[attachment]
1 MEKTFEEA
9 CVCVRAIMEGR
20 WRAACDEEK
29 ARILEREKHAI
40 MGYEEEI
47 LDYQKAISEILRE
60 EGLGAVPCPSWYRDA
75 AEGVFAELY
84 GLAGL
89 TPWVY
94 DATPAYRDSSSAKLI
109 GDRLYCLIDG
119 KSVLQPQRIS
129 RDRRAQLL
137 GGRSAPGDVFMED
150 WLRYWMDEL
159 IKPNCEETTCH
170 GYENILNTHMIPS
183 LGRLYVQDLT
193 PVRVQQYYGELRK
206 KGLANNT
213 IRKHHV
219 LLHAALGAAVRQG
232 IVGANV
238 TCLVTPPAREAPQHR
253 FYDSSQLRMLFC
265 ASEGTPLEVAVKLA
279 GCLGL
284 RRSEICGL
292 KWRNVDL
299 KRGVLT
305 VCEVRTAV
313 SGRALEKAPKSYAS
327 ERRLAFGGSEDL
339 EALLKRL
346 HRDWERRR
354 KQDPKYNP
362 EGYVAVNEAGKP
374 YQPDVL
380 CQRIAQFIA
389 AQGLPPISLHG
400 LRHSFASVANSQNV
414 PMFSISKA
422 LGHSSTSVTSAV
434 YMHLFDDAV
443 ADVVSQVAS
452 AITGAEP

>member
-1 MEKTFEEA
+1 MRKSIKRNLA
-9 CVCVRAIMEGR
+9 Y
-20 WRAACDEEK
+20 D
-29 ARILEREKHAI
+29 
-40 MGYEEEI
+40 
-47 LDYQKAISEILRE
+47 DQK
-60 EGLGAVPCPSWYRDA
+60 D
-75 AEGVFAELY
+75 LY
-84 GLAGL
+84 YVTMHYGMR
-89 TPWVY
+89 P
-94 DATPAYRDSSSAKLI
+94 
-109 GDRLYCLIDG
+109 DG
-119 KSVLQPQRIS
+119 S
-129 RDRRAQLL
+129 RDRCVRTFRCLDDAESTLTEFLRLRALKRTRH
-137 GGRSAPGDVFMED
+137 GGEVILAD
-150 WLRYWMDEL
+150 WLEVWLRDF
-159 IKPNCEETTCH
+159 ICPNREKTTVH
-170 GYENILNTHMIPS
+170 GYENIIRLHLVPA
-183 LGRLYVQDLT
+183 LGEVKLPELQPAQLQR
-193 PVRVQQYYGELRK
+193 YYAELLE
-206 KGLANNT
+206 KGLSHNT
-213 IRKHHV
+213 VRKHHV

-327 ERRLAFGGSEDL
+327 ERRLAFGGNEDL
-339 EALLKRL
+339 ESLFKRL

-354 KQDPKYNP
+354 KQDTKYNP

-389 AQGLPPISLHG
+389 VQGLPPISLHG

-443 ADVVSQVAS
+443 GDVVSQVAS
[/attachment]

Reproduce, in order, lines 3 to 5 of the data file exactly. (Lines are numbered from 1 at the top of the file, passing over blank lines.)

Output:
20 WRAACDEEK
29 ARILEREKHAI
40 MGYEEEI